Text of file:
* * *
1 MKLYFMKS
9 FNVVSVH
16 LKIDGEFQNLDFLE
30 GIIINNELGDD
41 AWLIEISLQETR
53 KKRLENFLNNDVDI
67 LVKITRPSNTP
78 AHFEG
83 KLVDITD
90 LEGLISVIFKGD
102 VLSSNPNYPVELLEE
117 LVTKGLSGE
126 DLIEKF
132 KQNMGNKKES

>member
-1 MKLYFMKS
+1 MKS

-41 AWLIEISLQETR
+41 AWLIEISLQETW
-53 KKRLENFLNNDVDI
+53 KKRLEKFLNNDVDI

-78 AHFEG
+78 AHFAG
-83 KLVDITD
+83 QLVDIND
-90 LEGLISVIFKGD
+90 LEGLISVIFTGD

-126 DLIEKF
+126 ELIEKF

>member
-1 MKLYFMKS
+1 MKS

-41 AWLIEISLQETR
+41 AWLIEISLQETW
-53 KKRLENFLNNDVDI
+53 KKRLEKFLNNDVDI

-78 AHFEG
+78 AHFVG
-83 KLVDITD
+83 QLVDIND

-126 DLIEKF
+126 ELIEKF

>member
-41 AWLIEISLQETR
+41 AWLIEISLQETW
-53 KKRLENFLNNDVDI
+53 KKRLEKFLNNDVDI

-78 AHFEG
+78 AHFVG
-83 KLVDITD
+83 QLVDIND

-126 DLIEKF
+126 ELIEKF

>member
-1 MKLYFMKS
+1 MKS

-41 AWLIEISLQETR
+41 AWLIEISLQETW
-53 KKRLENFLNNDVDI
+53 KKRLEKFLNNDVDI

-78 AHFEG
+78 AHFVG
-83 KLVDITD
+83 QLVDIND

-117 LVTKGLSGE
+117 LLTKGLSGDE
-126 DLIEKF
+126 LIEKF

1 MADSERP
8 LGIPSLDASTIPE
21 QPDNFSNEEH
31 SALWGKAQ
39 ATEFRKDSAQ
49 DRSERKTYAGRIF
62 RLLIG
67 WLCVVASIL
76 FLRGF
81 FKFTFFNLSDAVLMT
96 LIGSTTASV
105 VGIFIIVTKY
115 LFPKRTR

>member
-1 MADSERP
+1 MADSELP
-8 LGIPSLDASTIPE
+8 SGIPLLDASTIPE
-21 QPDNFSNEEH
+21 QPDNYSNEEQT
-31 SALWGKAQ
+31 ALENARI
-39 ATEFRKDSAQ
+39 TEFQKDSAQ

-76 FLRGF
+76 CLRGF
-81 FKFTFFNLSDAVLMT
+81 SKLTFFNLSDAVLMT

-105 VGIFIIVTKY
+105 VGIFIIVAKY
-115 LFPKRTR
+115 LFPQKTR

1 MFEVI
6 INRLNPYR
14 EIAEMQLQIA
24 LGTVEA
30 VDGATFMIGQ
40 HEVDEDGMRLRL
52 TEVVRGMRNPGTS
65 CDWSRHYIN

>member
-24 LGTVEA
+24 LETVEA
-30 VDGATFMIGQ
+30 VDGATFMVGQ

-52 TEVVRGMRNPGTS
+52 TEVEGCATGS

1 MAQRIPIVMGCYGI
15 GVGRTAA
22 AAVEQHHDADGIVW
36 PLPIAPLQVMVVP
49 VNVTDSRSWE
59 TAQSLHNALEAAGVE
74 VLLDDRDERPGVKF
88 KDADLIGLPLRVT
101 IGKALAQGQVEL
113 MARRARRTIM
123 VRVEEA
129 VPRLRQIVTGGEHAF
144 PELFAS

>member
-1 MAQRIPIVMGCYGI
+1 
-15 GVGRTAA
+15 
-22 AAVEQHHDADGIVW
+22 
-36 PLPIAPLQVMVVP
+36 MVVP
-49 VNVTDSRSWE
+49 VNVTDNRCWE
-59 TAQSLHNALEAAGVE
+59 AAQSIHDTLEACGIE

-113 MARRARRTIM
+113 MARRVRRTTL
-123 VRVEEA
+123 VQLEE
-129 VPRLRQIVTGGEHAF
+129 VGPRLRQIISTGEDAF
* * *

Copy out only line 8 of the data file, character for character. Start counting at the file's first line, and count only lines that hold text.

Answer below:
78 AHFEG